Experts say the need for oil will be around for a while, as the transition to alternative energies will take time.
- Biden wants oil to keep being produced to keep prices low, but if oil supplies were low enough to be used up in the next decade, prices would soar, which hasn’t yet happened.
- U.S. oil and gas production has been rising. Domestic oil production will likely hit a new record of 12.5 million barrels per day in 2023 and 12.7 million barrels in 2024, according to the Energy Information Administration.
- Many think the demand for oil will continue well into the future and, in the next few decades, will still be relatively close to the demand we’re seeing today, with demand peaking around 2031.
- “By 2050, oil demand will be about where it is today,” says S&P Global Commodity Insights’ Dave Ernsberger.
Why it’s news
In his State of the Union speech, President Joe Biden said that we’re going to need oil for at least the next 10 years, but many experts say oil will be needed for much longer.
President Biden has been pushing for the move to clean energy, downplaying the demand for oil, stating that the demand for oil will continue for the next decade, but many experts say oil demand will continue for much longer.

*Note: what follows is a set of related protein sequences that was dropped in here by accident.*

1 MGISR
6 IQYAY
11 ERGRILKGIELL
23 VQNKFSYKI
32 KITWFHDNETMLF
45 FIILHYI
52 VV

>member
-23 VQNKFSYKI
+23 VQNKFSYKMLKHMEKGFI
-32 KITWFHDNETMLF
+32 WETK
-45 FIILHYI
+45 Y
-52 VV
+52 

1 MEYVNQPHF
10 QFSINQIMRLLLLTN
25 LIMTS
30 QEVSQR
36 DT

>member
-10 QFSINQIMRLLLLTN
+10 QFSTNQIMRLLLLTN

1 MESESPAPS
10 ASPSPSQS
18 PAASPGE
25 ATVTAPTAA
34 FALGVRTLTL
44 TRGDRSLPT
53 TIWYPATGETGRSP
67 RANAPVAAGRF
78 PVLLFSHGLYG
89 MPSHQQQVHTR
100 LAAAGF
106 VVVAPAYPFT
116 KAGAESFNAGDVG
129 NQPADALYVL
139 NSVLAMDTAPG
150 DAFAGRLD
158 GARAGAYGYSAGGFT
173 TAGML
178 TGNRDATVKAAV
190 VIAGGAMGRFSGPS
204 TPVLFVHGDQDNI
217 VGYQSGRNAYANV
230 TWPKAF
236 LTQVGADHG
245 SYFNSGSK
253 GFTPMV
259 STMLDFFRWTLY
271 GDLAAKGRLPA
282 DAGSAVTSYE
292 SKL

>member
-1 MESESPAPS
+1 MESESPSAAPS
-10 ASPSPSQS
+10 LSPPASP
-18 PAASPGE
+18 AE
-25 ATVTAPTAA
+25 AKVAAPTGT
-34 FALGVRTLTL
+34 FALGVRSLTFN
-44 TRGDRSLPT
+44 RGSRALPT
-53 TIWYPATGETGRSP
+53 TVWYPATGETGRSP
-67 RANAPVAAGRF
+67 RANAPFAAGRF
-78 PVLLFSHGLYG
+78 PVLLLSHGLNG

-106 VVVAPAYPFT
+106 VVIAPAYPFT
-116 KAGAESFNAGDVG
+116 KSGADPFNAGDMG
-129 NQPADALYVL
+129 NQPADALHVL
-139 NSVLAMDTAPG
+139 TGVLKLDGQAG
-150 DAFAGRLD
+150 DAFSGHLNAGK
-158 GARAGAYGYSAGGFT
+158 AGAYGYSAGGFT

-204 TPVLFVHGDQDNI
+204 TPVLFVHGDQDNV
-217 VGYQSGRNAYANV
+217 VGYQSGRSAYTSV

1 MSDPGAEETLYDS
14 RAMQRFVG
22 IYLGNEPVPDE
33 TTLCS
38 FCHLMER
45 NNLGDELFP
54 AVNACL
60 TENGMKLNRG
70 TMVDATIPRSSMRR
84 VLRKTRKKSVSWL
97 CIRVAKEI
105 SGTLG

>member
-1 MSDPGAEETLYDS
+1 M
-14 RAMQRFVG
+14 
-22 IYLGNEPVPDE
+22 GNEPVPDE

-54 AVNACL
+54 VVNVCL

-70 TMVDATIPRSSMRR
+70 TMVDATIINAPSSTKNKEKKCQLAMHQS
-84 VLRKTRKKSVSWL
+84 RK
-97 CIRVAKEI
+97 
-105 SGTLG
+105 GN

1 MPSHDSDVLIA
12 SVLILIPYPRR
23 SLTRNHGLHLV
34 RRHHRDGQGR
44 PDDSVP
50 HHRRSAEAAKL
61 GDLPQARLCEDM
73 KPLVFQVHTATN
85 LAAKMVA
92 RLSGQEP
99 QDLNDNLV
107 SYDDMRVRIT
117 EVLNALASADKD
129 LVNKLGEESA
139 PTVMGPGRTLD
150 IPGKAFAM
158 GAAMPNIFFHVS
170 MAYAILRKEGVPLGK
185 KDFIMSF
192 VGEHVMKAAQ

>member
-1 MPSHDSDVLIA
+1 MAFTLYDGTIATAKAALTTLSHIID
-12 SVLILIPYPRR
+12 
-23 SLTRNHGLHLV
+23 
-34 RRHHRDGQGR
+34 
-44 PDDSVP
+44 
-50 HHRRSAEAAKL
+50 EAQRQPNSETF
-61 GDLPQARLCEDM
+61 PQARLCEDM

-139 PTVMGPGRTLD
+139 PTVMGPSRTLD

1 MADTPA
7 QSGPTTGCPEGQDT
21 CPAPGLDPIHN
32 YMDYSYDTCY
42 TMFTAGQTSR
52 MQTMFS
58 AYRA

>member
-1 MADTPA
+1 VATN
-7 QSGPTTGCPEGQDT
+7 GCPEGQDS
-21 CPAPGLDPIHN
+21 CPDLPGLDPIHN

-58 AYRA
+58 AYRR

Adds Ernsberger: “If we’re not investing in fossil fuels, we will see more and more disruptions to energy security. There could be potential shortfalls in supply, and we could see more inflation spikes driven by energy.”
His firm believes that demand for oil will peak around 2031 and will likely stay at those high levels for years, possibly even decades.
Biden and many others are hoping the U.S. will mostly rely on renewables before oil fizzles out, allowing the country to avoid the problem of having a high demand for oil with little resources.
Backing up a bit
Oil and other fossil fuels are the lifeblood of the world economy. Where the trend is moving away from fossil fuels and toward cleaner-burning energy such as solar and wind, that transition will take years—and therefore a strong reliance on oil is necessary.
BP’s profits in 2022 were nearly double the previous year’s. The British oil producer isn’t the only oil company receiving criticism for high profit margins this year. Shell’s profit was $41.6 billion— more than $10 billion higher than its previous record. ExxonMobil posted a new high of $55.7 billion and Chevron $36.5 billion in profits, The Washington Post reports.
Many oil companies are under pressure from shareholder activists who propose resolutions to force companies to follow commitments from the Paris Accord on climate change. However, support among fellow shareholders for these resolutions is declining.